UNIVAC 1

We don’t get too many computers as members of the 1951 Club but we do have a few. The UNIVAC  I  (UNIVersal Automatic Computer I) was the first commercial computer produced in the United States. The first UNIVAC was delivered to the United States Census Bureau on the 31st March 1951.
UNIVAC I was pretty big : it used 5,200 vacuum tubes, weighed 29,000 pounds (13 metric tons) and could perform 1,905 operations per second. The complete system occupied more than 35.5 square metres of floor space. Not exactly desktop … but at the time it was an absolute wonder.
I recently wrote to Univac 1 at a retirement home in sunny California.

Dear Univac 1

Hello. You don’t know me but I think that we may actually be distantly related.
I am a Dell Dimension 4600 Series computer and I am sending this data on behalf of my user. Generally speaking, he’s an OK sort of a guy although I strongly suspect that his CPU is malfunctioning and his software could certainly do with an urgent upgrade. Still, that’s humans for you!
Anyway, I was having a look through some of my files the other day and your name popped up. You are without doubt one of the greatest all-time computer heroes. If you hadn’t of done all those calculations way back in the 1950s then I probably wouldn’t be here inputting to you now. So thank you on behalf of computers everywhere. Our hard drives salute you.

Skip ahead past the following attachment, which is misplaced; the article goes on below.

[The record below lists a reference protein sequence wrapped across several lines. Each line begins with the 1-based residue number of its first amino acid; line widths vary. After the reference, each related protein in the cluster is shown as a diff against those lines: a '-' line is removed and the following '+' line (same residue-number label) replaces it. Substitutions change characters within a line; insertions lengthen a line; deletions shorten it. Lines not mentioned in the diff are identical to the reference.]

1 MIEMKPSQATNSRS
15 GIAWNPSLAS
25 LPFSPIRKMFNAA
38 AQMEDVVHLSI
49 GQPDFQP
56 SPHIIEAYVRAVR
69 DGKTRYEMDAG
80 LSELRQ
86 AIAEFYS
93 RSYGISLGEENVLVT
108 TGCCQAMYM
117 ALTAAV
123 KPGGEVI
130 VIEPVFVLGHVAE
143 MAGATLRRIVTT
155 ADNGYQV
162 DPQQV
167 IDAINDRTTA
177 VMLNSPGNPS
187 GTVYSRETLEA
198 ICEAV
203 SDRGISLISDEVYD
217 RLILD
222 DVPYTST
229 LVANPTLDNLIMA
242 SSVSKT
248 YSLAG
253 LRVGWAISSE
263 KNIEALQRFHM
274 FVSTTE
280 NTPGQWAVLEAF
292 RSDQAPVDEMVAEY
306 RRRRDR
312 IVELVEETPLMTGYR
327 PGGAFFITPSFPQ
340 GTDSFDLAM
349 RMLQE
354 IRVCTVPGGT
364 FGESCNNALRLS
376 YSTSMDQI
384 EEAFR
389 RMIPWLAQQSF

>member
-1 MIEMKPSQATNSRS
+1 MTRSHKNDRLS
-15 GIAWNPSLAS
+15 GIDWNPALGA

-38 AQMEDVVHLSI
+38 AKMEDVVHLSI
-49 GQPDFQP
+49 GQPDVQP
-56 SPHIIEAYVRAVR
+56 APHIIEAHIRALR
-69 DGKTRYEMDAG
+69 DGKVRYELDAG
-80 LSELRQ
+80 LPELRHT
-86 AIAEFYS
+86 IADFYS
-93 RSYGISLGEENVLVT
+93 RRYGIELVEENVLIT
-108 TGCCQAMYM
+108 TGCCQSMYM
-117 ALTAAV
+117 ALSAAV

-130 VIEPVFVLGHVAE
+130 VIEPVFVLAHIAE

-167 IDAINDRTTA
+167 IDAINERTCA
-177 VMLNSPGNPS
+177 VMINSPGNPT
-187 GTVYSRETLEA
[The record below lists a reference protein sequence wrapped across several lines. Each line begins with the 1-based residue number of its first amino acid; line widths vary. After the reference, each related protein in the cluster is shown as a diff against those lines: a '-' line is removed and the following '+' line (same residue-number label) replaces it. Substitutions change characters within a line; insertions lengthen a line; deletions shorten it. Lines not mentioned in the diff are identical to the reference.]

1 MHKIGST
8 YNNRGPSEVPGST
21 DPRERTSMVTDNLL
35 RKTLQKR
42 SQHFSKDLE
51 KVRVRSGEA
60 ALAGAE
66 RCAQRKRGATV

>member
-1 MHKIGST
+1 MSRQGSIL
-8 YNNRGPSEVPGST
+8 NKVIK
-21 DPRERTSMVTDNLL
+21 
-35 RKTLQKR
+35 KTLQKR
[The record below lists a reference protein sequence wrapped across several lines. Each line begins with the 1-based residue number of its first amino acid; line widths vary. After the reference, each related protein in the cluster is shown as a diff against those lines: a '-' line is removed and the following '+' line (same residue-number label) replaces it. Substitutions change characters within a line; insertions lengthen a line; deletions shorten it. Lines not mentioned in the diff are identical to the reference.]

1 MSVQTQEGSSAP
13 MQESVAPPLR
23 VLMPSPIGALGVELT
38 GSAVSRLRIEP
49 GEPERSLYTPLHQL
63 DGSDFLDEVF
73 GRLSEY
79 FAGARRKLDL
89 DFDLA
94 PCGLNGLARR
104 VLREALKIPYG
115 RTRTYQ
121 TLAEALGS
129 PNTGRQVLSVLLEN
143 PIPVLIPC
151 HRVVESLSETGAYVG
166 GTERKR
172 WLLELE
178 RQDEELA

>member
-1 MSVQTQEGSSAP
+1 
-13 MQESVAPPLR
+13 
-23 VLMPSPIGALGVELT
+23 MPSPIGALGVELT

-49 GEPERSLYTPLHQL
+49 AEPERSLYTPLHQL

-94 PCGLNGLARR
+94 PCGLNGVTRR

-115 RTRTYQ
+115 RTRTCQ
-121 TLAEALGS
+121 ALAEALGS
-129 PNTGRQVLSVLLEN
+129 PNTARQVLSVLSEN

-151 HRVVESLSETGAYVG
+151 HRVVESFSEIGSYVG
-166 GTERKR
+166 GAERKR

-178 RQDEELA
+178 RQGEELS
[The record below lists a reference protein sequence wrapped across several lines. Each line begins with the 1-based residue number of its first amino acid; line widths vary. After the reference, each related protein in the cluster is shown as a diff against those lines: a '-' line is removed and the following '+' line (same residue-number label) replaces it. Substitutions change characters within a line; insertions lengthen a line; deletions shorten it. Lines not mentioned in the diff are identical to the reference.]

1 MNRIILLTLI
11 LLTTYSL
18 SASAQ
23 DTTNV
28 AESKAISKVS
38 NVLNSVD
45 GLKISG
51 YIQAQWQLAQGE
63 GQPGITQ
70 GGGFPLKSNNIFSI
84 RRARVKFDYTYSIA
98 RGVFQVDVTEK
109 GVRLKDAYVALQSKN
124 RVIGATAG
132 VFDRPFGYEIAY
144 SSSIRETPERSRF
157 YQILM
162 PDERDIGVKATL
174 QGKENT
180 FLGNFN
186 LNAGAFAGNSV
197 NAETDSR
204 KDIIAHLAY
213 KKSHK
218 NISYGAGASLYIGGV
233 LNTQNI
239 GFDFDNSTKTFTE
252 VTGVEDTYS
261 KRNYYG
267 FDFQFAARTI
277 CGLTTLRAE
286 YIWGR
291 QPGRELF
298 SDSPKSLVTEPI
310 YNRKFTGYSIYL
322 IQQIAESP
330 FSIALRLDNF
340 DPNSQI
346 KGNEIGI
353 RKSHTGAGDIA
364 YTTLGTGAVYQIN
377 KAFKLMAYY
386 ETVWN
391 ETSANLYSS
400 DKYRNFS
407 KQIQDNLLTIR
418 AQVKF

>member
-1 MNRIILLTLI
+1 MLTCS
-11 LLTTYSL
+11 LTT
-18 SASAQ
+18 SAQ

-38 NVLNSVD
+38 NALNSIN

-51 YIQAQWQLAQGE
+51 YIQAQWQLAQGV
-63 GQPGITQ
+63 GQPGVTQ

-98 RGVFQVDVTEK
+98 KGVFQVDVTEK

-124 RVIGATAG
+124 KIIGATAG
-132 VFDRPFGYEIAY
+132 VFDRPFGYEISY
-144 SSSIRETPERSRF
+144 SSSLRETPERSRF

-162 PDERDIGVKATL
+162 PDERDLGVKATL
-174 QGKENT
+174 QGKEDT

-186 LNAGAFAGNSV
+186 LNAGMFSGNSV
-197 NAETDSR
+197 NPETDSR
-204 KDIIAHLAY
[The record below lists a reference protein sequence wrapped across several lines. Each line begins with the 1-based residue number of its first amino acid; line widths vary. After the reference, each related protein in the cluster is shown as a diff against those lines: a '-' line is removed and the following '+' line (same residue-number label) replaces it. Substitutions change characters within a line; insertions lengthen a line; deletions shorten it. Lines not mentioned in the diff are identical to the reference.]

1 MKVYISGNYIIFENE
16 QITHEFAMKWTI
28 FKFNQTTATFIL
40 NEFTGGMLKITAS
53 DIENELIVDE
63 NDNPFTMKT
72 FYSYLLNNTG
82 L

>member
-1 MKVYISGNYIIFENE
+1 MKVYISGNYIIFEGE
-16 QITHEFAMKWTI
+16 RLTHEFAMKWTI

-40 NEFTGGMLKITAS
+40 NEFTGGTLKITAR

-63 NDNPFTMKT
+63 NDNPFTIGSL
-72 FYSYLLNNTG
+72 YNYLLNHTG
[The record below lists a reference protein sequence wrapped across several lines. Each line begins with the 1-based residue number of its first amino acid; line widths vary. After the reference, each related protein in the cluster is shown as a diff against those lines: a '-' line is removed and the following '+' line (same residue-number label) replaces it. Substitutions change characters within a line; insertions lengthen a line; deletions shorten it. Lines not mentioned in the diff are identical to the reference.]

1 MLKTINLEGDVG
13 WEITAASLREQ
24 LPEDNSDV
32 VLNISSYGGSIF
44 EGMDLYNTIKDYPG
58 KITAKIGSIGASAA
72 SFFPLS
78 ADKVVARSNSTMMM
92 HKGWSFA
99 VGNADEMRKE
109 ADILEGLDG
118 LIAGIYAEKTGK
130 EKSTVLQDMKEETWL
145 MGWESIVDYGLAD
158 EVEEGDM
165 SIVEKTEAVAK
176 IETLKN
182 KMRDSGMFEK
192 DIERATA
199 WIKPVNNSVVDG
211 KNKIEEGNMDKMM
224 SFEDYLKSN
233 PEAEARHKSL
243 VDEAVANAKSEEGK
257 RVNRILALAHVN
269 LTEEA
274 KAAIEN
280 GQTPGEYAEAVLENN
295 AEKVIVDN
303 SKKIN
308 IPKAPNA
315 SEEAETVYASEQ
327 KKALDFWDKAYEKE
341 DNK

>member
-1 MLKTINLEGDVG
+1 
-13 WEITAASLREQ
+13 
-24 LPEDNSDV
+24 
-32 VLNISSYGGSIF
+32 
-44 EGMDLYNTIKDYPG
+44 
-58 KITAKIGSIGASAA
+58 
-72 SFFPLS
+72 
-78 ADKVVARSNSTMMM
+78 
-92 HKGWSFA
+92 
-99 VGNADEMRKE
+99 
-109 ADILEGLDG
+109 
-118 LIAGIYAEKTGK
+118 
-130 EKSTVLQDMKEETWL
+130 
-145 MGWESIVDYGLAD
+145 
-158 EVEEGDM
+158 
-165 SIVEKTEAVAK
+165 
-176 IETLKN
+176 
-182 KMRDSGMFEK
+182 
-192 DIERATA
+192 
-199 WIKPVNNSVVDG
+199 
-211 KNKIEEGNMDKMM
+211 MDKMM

I’ve also found something very interesting in my database: apparently you and my user were both first booted in the year 1951.So with this in mind my user wonders if you would like to join the highly prestigious ‘1951 Club’, which was recently established in order to highlight the absolute plethora of talent that this particular year produced, yourself included of course. We would consider it a great honour for us were you to do so.
On another matter entirely, it probably hasn’t escaped your notice that these humans have some really disgusting habits. I mean, just look at the way they empty their recycle bins. GROSS!! Anyway that’s all for now so take care and keep in touch.

Best wishes from your new pal Dell 4600 …

END OF LINE

Many thanks go to Dag Spicer, Senior Curator at the Computer History Museum  in California. He very kindly accepted membership of the 1951 Club on Univac 1’s behalf.

Univac 1 at the Census Bureau in 1951.

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